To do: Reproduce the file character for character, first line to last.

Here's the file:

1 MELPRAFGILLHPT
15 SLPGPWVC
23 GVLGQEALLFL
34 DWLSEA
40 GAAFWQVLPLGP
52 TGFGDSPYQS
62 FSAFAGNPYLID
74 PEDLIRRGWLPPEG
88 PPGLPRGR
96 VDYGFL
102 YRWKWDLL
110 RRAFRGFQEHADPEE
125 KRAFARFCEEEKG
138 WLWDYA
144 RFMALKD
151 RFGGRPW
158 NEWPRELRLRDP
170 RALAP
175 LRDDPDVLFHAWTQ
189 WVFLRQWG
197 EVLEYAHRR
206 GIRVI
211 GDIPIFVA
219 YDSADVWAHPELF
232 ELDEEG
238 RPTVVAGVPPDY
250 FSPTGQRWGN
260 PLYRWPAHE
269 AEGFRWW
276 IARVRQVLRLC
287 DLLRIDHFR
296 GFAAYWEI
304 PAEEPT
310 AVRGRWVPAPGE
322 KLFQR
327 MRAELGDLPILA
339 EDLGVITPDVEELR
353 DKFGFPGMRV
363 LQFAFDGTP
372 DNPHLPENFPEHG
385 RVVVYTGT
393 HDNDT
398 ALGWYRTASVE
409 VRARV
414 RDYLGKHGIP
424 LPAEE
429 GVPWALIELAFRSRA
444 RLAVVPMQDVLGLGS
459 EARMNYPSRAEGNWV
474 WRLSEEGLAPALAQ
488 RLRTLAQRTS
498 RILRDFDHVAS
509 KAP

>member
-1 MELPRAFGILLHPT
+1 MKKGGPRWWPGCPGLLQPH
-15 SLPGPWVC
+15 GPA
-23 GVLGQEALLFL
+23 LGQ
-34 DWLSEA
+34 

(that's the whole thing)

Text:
1 MELPRAFGILLHPT
15 SLPGPWVC
23 GVLGQEALLFL
34 DWLSEA
40 GAAFWQVLPLGP
52 TGFGDSPYQS
62 FSAFAGNPYLID
74 PEDLIRRGWLPPEG
88 PPGLPRGR
96 VDYGFL
102 YRWKWDLL
110 RRAFRGFQEHADPEE
125 KRAFARFCEEEKG
138 WLWDYA
144 RFMALKD
151 RFGGRPW
158 NEWPRELRLRDP
170 RALAP
175 LRDDPDVLFHAWTQ
189 WVFLRQWG
197 EVLEYAHRR
206 GIRVI
211 GDIPIFVA
219 YDSADVWAHPELF
232 ELDEEG
238 RPTVVAGVPPDY
250 FSPTGQRWGN
260 PLYRWPAHE
269 AEGFRWW
276 IARVRQVLRLC
287 DLLRIDHFR
296 GFAAYWEI
304 PAEEPT
310 AVRGRWVPAPGE
322 KLFQR
327 MRAELGDLPILA
339 EDLGVITPDVEELR
353 DKFGFPGMRV
363 LQFAFDGTP
372 DNPHLPENFPEHG
385 RVVVYTGT
393 HDNDT
398 ALGWYRTASVE
409 VRARV
414 RDYLGKHGIP
424 LPAEE
429 GVPWALIELAFRSRA
444 RLAVVPMQDVLGLGS
459 EARMNYPSRAEGNWV
474 WRLSEEGLAPALAQ
488 RLRTLAQRTS
498 RILRDFDHVAS
509 KAP

>member
-1 MELPRAFGILLHPT
+1 MKKGGPRWWPGCPGLLQPH
-15 SLPGPWVC
+15 GPA
-23 GVLGQEALLFL
+23 LGQ
-34 DWLSEA
+34 